China has recently established itself as the most powerful of emerging economies, culminating in a rapid downturn in the global economy, including the oil and gas sector, when Wuhan City in Hubei became ground zero for the Covid-19 outbreak.
According to the 2018 report, China consumes 13.5 million barrels per day of crude oil annually, of which about 62 percent is produced by imports. Lockdowns and transport restrictions placed in some of the major cities throughout China also contributed to a decrease in the country's consumption of petroleum products.
The rapid decrease in the workforce, as a result of the lockout, has also hampered port operation in China. Major ports, such as Shenzhen and Shanghai, showed a decline of about 20% year-on-year in the month of February. It has led companies such as PetroChina and China National Offshore Oil Corporation (CNOOC) to decline some of the crude oil shipments from Brazil and West Africa.
Chinese national oil companies have also reduced refining production due to labor shortages. This has also had an effect on the operations of many sectors, based on the petroleum and petrochemical goods made accessible to refineries.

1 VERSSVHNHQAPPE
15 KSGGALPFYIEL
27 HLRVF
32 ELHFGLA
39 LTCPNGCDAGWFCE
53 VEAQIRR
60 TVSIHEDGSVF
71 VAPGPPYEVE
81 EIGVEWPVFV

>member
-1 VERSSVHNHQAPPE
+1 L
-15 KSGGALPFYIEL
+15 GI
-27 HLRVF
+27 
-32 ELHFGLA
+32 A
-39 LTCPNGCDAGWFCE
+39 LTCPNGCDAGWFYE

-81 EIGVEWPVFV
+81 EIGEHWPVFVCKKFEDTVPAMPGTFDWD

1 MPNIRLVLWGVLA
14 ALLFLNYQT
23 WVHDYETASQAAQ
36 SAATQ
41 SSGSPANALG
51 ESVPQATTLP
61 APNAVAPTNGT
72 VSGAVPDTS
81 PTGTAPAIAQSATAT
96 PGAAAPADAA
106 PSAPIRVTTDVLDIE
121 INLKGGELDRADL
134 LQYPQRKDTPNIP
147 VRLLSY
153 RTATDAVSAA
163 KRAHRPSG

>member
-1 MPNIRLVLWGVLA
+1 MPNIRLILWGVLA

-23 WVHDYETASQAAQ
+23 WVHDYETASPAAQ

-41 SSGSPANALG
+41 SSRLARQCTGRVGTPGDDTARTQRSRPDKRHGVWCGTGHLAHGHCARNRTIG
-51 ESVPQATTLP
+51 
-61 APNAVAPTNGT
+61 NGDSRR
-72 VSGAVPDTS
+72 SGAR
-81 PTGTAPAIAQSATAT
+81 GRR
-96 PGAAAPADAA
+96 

In February 2020, China's state-owned refiners reported a reduction in refining production of 940,000 barrels per day for the month of February. Downstream projects under development, such as Jieyang, Lianyungang 2, Dayushan Island Phase Two and Zhejiang Petrochemical Daishan Xylene Plant 2, may theoretically see some delay in implementation owing to the interruption of supply chains and travel restrictions.
Chinese companies have also invested in the oil and gas sector in several other emerging markets, notably Russia, Brazil, Nigeria, and Mexico. Such countries, too, may suffer any dip in their oil and gas revenues due to the decreasing energy demand in China and the subsequent spread of the disease in various parts of the world.
Chinese companies have recently partnered with Russian oil and gas companies on a variety of main projects, especially in the Arctic area. Those under development, such as the Arctic-2 liquified Natural Gas (LNG) Liquefaction Dock, can be delayed. Brazil and Nigeria also export substantial volumes of their crude oil production to China, which are likely to decline over the short term.
In contrast to other developing markets, India has been one of the beneficiaries of the Covid-19 epidemic by China and the subsequent low oil prices. Following China's cancellation of certain crude oil imports, Indian refiners, such as Bharat Petroleum Corporation Limited (BPCL), purchased stranded shipments from the Mediterranean and Latin American regions at discounted rates.